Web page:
Radiographic outcome of children older than twenty-four months with developmental dysplasia of the hip treated by closed reduction and spica cast immobilization in human position: a review of fifty-one hips
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This study aimed to investigate the radiographic outcomes, rate of redislocation, and avascular necrosis of proximal femoral epiphysis (AVN) in patients aged 24 to 36 months with developmental dysplasia of the hip (DDH) treated by closed reduction (CR) and spica cast immobilization in human position.
Material and methods
We reviewed the medical records of 39 patients (51 hips) aged 24 to 36 months with DDH treated by CR and spica cast immobilization in human position. The Tönnis grade, rate of redislocation and AVN, acetabular index (AI), centre-edge angle (CEA), and Severin radiographic grade were evaluated on plain radiographs.
Among the included 39 patients (51 hips), 15 hips (29.4%) were Tönnis grade II, 24 hips (47.1%) were grade III, and 12 hips (23.5%) were grade IV. In 47 hips (92.2%), the ossific nucleus was present at the time of CR. Stable reduction was achieved by CR in 39/51 hips (76.5%) and redislocation occurred in 12/51 hips (23.5%). Among the 12 hips that redislocated, 11 underwent open reduction and one repeated CR. Two out of 40 hips (5%) treated by CR developed AVN. Overall, 54.6% of the hips had satisfactory outcomes (39.2% Severin type I and 17.6% type II), while 45.4% had unsatisfactory outcomes (39.2% Severin type III and 3.9% type IV). Of the 40 hips treated by CR, 57.5% and 42.5% of cases had satisfactory outcomes and residual acetabular dysplasia, respectively. Six out of 11 hips (54.6%) treated by open reduction and pelvic osteotomy had satisfactory outcomes.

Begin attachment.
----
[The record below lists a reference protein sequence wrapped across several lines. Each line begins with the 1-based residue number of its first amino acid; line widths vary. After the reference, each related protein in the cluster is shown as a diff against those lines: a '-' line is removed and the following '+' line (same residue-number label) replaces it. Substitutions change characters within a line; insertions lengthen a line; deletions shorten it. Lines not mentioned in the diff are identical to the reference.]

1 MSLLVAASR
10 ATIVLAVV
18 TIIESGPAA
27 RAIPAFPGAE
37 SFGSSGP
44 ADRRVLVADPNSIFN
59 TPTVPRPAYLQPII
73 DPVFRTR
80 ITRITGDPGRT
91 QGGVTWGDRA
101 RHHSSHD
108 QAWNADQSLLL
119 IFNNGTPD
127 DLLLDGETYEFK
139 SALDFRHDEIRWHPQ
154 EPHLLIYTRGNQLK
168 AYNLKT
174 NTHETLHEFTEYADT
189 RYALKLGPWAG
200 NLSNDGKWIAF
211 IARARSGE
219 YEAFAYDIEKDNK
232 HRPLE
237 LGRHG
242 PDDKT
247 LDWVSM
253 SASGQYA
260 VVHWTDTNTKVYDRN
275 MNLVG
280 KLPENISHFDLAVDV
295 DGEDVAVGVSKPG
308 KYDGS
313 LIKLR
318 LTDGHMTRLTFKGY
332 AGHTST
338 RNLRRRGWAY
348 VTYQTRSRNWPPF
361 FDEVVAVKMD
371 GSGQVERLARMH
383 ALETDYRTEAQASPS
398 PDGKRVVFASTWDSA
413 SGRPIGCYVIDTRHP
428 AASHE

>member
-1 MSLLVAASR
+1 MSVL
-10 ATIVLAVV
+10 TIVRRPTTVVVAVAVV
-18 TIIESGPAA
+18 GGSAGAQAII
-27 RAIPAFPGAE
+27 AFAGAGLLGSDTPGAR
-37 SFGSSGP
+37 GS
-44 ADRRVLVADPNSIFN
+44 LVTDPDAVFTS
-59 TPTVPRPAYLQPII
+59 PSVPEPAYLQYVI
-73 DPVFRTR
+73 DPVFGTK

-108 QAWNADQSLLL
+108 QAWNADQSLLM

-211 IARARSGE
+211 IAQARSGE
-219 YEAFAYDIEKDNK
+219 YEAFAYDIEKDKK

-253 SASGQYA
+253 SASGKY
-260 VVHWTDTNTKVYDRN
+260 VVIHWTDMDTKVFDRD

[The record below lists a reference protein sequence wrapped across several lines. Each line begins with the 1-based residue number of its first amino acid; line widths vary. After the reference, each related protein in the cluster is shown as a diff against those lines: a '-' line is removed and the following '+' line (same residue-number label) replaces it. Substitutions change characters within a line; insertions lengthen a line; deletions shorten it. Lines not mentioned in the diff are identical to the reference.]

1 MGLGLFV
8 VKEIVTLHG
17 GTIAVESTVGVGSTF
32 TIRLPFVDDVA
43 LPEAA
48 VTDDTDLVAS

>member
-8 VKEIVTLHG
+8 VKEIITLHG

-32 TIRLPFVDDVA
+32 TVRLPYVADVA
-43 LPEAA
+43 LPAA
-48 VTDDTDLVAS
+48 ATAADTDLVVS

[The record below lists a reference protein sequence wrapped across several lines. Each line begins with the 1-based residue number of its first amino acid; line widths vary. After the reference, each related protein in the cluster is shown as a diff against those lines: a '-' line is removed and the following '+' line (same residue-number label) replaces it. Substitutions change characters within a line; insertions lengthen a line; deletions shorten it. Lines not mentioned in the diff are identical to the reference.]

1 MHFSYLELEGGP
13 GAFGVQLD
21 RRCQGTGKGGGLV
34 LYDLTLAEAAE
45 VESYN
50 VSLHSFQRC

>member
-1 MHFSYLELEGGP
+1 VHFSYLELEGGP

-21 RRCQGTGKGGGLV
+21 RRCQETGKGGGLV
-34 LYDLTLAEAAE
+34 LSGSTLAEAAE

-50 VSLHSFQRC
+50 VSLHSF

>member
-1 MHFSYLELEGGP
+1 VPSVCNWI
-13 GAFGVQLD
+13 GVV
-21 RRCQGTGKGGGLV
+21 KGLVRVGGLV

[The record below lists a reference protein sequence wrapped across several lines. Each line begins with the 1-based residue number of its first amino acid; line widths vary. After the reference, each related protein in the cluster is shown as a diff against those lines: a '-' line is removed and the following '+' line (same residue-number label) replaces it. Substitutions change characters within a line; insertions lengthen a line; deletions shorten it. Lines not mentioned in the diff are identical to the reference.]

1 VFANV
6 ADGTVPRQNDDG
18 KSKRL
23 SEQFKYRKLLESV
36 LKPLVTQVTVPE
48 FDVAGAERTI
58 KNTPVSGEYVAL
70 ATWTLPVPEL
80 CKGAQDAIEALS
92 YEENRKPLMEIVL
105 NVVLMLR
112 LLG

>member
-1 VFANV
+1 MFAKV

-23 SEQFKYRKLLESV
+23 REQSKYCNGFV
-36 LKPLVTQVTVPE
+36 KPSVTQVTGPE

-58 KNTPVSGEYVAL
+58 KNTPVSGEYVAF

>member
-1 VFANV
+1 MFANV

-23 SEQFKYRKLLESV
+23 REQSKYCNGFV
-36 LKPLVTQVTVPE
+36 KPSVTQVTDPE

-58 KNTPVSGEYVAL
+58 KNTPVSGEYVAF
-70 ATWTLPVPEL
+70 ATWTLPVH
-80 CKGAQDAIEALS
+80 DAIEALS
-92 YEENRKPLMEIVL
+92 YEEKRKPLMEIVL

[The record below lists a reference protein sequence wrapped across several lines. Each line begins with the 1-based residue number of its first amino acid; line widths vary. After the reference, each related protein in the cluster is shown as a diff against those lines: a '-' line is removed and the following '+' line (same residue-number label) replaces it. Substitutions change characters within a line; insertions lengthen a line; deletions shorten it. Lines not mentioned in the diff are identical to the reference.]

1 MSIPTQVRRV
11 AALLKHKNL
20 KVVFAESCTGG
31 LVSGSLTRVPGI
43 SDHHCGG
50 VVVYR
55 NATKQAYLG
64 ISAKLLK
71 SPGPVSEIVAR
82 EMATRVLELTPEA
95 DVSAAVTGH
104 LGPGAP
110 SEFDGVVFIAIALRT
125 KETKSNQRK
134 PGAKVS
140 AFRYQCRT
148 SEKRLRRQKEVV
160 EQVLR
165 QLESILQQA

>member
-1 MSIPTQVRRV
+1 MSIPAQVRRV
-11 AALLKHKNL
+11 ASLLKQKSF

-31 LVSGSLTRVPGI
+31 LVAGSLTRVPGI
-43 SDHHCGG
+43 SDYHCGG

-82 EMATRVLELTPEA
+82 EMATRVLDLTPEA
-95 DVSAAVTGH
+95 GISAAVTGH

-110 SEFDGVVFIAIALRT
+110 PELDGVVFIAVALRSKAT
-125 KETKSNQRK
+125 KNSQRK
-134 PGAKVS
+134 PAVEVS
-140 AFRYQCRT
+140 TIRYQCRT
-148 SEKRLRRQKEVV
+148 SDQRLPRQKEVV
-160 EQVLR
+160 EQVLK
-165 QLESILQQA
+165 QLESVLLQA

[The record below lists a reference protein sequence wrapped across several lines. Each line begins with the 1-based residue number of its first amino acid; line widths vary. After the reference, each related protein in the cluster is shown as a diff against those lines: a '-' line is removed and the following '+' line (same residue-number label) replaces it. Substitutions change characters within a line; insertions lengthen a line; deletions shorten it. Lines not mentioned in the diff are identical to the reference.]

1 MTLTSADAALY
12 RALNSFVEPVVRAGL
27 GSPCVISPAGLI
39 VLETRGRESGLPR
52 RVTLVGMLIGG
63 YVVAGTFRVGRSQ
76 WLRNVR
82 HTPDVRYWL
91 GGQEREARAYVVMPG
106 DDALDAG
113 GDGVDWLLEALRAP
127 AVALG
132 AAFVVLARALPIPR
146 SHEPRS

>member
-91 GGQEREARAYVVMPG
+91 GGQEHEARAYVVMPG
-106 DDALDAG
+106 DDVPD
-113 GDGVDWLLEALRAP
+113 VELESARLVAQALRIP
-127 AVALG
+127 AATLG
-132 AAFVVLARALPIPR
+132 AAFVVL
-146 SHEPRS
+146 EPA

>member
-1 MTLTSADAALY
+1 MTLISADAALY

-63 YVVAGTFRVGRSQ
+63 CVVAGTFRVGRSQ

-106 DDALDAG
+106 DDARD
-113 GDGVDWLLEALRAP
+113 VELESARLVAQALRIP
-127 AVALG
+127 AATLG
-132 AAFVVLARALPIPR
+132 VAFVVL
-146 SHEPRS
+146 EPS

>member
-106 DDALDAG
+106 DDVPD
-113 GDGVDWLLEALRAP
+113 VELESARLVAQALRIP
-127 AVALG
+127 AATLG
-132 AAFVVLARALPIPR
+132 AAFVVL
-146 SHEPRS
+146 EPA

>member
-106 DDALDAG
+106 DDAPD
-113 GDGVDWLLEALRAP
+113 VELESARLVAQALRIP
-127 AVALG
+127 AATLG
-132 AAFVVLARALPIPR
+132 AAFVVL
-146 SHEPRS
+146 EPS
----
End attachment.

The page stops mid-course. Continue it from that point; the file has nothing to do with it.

Our study showed that stable CR could be achieved in 76.5% of patients aged 24 to 36 months with DDH at the time of index procedure. Satisfactory outcomes can be expected in 56.4% of the cases (5.0% AVN rate), although late acetabular dysplasia may develop in 43.6% of the hips.
KeywordsDevelopmental dysplasia of the hip Closed reduction Redislocation Avascular necrosis Proximal femoral epiphysis Age
Compliance with ethical standards
Conflict of interest
The authors declare that they have no conflict of interest.
All procedures were performed in studies involving human participants were in accordance with the ethical standards of the institutional and/or national research committee and with the 1964 Helsinki Declaration and its later amendments or comparable ethical standards.
No patients were involved. This is a retrospective study of patients’ data, and an IRB approval was obtained (GZWCMC 2015020904).
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